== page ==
Main content area

The production of a key floral volatile is dependent on UV light in a sexually deceptive orchid

Falara, Vasiliki, Amarasinghe, Ranamalie, Poldy, Jacqueline, Pichersky, Eran, Barrow, Russell A., Peakall, Rod
Annals of botany 2013 v.111 no.1 pp. 21-30
Orchidaceae, biosynthesis, callus, calyx, diurnal variation, enzymes, gas chromatography, genes, mass spectrometry, odors, pollinators, semiochemicals, solar radiation, ultraviolet radiation, wavelengths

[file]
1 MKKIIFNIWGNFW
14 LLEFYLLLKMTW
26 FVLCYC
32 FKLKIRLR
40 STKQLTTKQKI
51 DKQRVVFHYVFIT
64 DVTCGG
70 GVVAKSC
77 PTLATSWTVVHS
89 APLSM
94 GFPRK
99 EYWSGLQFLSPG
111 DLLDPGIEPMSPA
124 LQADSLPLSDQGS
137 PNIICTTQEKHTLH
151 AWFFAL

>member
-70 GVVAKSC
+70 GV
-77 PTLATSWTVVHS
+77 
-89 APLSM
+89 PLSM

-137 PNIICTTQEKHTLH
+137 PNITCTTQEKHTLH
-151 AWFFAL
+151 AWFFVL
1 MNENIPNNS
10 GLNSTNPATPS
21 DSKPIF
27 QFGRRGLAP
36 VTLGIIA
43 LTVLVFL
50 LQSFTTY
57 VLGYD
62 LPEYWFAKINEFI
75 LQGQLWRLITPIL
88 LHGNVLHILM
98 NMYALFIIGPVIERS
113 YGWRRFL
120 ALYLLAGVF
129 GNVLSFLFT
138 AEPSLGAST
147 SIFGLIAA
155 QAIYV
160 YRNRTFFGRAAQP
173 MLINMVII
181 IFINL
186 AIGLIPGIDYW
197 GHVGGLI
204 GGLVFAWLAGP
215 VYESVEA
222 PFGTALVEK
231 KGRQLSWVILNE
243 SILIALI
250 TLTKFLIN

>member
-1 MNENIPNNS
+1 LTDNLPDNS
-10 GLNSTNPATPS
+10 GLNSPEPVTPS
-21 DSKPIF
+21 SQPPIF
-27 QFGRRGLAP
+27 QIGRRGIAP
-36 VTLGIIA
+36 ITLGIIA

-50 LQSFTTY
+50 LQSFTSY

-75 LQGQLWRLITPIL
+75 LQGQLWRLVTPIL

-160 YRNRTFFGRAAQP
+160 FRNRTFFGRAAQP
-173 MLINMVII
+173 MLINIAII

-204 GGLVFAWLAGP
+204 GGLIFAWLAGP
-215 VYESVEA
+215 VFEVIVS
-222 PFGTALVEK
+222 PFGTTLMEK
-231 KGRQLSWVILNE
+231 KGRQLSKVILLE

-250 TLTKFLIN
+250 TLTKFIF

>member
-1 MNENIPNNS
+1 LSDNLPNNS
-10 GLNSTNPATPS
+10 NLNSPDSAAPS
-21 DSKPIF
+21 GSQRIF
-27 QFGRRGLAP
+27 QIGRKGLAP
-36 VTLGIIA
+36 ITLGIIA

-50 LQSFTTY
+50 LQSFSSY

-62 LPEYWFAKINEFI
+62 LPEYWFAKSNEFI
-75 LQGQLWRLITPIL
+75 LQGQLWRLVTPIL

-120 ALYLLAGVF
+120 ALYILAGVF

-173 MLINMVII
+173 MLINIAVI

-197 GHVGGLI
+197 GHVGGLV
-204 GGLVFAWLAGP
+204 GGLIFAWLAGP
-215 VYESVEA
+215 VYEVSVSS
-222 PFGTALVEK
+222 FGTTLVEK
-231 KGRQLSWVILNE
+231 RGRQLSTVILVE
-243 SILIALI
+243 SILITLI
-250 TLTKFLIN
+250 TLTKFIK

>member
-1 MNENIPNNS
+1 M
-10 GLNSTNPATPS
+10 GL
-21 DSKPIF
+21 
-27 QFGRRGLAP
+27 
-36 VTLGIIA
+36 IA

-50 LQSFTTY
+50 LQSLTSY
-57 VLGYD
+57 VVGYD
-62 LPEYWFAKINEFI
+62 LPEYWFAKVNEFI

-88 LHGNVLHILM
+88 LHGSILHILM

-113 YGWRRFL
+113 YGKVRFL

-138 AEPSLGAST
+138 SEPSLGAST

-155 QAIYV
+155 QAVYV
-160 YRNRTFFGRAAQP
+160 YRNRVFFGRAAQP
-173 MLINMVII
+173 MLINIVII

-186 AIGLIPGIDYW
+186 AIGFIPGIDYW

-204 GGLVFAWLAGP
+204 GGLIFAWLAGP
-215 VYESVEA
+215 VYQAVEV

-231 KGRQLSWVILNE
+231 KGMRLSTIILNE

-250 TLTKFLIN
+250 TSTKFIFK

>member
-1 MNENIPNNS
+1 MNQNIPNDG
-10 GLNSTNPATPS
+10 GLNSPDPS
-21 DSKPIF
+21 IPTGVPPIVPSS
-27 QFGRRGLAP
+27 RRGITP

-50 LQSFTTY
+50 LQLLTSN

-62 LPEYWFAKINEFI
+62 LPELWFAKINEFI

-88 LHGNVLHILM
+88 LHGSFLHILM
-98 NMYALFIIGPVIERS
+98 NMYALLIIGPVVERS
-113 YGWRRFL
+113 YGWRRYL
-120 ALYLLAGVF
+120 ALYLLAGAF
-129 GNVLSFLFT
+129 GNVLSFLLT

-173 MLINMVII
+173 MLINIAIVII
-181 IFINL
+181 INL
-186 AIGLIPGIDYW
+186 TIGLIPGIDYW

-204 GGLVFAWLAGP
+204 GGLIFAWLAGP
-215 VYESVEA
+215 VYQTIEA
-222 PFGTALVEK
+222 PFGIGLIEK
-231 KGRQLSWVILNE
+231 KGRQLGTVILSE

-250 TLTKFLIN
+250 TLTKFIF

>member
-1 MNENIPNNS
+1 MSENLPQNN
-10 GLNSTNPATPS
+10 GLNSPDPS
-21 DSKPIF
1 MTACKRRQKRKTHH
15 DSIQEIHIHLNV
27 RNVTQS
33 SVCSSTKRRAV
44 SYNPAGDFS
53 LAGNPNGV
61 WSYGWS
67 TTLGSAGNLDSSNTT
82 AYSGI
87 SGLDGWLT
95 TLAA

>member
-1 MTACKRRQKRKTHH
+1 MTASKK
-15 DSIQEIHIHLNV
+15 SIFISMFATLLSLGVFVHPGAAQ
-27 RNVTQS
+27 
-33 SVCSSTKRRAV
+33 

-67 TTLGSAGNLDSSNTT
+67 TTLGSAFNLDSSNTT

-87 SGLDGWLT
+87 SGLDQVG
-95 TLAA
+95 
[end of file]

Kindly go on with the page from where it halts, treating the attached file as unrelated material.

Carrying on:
Background and Aims Plants use a diverse range of visual and olfactory cues to advertize to pollinators. Australian Chiloglottis orchids employ one to three related chemical variants, all 2,5-dialkylcyclohexane-1,3-diones or ‘chiloglottones’ to sexually attract their specific male pollinators. Here an investigation was made of the physiological aspects of chiloglottone synthesis and storage that have not previously been examined. Methods The location of chiloglottone production was determined and developmental and diurnal changes by GC-MS analysis of floral tissue extracts was monitored in two distantly related Chiloglottis species. Light treatment experiments were also performed using depleted flowers to evaluate if sunlight is required for chiloglottone production; which specific wavelengths of light are required was also determined. Key Results Chiloglottone production only occurs in specific floral tissues (the labellum calli and sepals) of open flowers. Upon flower opening chiloglottone production is rapid and levels remain more or less stable both day and night, and over the 2- to 3-week lifetime of the flower. Furthermore, it was determined that chiloglottone production requires continuous sunlight, and determined the optimal wavelengths of sunlight in the UV-B range (with peak of 300 nm). Conclusions UV-B light is required for the synthesis of chiloglottones – the semiochemicals used by Chiloglottis orchids to sexually lure their male pollinators. This discovery appears to be the first case to our knowledge where plant floral odour production depends on UV-B radiation at normal levels of sunlight. In the future, identification of the genes and enzymes involved, will allow us to understand better the role of UV-B light in the biosynthesis of chiloglottones.